Breast cancer is the first cause of cancer-related mortality among women worldwide, according to the most recent estimates. This mortality is mainly caused by the tumors’ ability to form metastases. Cancer cell migration and invasion are essential for metastasis and rely on the interplay between actin cytoskeleton remodeling and cell adhesion. Therefore, understanding the mechanisms by which cancer cell invasion is controlled may provide new strategies to impair cancer progression. We investigated the role of the ADP-ribosylation factor (Arf)-like (Arl) protein Arl13b in breast cancer cell migration and invasion in vitro, using breast cancer cell lines and in vivo, using mouse orthotopic models. We show that Arl13b silencing inhibits breast cancer cell migration and invasion in vitro, as well as cancer progression in vivo. We also observed that Arl13b is upregulated in breast cancer cell lines and patient tissue samples. Moreover, we found that Arl13b localizes to focal adhesions (FAs) and interacts with β3-integrin. Upon Arl13b silencing, β3-integrin cell surface levels and FA size are increased and integrin-mediated signaling is inhibited. Therefore, we uncover a role for Arl13b in breast cancer cell migration and invasion and provide a new mechanism for how ARL13B can function as an oncogene, through the modulation of integrin-mediated signaling.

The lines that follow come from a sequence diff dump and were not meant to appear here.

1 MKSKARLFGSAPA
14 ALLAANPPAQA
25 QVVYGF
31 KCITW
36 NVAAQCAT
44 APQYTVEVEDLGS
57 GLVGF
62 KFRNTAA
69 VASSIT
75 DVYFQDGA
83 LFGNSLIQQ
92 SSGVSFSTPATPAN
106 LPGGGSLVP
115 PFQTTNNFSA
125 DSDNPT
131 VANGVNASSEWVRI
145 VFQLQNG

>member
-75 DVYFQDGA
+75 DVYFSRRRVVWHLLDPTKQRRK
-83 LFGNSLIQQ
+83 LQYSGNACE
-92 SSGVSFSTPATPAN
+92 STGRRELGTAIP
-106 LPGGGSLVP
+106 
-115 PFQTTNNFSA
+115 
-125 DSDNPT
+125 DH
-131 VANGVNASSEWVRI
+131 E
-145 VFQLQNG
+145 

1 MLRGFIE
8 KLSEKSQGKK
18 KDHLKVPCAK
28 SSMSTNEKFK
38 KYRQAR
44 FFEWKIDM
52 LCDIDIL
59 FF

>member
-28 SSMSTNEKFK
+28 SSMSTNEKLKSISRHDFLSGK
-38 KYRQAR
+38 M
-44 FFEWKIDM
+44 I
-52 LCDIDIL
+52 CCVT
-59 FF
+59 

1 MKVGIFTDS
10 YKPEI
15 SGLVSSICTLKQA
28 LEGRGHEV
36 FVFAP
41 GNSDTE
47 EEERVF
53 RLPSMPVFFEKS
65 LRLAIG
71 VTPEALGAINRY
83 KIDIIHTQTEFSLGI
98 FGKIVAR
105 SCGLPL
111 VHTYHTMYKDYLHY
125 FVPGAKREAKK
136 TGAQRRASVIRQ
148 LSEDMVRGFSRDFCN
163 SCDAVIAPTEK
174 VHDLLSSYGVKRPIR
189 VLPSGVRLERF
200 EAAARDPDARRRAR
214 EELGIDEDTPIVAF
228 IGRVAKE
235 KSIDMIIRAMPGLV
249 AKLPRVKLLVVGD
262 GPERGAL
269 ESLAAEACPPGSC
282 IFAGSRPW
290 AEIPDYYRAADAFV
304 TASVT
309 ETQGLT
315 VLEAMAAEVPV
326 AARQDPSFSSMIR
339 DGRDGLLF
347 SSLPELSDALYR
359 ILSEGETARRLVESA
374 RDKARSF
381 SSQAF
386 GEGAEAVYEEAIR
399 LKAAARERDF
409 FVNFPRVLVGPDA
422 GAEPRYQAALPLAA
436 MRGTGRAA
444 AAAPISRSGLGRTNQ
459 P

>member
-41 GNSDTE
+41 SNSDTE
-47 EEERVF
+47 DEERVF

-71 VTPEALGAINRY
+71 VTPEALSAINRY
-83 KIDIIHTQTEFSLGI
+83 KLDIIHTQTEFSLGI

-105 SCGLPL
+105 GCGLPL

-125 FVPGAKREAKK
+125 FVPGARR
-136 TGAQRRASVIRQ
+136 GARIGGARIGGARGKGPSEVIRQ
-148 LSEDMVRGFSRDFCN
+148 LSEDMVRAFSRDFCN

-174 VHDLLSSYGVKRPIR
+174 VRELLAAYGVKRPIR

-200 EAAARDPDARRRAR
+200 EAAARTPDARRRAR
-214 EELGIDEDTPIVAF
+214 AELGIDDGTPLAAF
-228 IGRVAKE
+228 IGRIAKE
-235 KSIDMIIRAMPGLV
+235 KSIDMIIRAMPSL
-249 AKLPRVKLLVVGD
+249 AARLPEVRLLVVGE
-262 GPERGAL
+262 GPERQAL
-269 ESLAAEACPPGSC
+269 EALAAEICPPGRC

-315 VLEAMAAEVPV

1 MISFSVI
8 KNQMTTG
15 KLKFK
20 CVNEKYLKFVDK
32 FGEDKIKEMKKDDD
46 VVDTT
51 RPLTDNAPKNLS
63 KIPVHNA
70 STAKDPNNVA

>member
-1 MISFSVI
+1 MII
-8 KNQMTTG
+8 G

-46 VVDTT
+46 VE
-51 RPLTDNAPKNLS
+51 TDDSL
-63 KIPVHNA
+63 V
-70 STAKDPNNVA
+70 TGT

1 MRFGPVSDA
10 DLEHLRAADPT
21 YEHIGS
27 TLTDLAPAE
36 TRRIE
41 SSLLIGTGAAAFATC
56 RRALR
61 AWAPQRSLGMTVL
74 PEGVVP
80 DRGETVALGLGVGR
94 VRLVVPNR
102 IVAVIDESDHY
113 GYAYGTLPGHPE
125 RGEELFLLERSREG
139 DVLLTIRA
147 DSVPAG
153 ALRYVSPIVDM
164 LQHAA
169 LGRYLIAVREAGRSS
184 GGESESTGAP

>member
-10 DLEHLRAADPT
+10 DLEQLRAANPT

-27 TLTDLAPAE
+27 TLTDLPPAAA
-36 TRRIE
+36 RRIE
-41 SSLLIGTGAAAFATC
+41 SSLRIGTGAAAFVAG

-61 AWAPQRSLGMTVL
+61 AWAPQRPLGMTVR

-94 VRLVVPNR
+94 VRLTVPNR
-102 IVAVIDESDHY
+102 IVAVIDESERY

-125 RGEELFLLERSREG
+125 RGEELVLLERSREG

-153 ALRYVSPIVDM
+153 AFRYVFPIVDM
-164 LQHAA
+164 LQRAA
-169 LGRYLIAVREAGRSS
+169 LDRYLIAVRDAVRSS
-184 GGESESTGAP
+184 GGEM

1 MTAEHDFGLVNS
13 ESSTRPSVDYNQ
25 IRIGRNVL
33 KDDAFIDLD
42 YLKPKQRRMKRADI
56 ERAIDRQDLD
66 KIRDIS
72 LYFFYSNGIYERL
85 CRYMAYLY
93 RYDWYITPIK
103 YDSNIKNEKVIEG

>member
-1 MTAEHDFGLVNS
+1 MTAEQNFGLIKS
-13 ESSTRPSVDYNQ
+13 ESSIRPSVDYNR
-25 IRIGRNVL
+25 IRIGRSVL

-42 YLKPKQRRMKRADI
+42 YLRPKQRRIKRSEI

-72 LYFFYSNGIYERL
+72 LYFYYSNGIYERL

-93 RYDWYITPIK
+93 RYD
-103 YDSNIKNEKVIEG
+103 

- Actin cytoskeleton
- Arl proteins
- Cancer progression
- Cell-extracellular matrix adhesion